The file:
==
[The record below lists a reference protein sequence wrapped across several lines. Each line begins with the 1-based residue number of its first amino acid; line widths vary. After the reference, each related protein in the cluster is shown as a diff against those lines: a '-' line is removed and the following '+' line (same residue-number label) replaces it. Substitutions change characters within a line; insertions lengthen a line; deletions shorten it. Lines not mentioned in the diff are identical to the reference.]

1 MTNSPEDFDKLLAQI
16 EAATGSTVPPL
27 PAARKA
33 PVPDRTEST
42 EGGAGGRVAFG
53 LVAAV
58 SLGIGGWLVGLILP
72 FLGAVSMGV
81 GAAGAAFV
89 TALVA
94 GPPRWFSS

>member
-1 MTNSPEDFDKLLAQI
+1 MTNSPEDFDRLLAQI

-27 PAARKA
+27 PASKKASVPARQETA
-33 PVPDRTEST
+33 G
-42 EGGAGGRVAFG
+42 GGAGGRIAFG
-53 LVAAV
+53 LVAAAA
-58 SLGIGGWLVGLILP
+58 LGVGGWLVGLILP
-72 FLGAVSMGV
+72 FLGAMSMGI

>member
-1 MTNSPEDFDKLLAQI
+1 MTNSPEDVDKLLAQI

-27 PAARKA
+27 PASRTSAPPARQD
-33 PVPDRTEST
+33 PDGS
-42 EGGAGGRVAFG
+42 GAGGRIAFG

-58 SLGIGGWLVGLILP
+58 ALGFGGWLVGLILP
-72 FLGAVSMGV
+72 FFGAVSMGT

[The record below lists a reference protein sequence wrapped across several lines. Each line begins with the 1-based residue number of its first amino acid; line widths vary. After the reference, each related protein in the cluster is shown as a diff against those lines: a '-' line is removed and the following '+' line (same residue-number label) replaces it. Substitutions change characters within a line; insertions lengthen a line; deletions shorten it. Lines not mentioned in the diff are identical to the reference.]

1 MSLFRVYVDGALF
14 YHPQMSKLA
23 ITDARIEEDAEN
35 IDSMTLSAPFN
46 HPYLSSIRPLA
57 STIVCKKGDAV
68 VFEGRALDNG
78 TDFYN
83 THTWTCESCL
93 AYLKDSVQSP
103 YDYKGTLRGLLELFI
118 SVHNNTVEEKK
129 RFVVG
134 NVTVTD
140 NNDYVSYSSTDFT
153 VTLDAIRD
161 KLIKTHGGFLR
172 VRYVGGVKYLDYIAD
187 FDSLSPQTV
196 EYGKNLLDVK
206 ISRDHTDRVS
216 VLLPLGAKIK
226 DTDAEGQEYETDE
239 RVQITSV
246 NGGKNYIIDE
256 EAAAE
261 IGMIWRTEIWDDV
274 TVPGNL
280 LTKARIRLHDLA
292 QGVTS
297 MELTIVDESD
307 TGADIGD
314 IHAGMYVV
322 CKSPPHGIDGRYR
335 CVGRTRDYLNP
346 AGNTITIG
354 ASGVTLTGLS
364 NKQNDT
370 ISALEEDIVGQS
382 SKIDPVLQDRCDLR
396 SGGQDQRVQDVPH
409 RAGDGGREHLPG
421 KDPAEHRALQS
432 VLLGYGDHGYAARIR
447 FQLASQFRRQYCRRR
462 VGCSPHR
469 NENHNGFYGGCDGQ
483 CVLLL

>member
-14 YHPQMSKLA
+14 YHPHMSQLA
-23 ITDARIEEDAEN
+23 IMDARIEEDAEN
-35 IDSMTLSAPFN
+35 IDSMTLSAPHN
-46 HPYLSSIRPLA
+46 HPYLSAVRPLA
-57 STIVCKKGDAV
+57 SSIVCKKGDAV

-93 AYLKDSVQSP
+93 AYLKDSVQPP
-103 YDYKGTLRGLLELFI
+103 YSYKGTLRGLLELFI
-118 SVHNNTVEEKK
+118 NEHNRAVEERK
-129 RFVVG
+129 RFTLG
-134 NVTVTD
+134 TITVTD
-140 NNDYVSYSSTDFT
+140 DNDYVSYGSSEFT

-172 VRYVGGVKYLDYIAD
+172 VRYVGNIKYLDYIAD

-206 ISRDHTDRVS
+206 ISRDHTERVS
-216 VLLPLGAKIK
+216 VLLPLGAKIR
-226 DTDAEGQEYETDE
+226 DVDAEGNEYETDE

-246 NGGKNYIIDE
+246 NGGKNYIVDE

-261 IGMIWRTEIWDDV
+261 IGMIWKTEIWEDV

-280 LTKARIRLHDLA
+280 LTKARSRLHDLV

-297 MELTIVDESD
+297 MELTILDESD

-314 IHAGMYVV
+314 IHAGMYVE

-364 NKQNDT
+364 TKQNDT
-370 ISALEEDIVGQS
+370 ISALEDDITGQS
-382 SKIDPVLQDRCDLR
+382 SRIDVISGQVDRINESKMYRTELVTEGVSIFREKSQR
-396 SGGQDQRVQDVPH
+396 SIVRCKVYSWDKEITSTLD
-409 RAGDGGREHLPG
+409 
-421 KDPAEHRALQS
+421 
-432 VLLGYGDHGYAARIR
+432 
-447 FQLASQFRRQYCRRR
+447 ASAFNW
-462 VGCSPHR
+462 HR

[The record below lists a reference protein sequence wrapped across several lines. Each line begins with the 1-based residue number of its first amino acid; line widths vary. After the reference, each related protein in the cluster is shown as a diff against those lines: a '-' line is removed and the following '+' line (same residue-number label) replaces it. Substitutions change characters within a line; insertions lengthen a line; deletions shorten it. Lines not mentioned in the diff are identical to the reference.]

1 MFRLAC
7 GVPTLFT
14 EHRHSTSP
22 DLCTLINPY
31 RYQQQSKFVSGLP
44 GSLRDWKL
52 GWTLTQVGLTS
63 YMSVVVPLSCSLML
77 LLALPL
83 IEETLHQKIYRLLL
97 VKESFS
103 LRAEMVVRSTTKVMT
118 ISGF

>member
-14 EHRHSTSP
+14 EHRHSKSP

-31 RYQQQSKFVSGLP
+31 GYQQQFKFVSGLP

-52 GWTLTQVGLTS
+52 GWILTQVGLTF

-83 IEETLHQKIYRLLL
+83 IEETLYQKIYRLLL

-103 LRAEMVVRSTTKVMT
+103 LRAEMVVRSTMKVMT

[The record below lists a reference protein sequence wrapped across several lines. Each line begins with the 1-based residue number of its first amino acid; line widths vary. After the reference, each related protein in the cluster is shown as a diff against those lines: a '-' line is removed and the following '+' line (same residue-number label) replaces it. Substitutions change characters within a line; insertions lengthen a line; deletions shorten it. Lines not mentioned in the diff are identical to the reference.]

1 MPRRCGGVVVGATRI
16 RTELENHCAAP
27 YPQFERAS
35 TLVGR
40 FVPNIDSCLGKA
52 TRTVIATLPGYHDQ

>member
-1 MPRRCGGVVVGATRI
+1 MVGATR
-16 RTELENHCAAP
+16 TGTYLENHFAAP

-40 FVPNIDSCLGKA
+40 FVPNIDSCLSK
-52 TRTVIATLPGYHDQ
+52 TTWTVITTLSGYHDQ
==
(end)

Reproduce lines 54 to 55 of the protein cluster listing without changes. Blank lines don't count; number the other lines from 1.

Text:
129 RFVVG
134 NVTVTD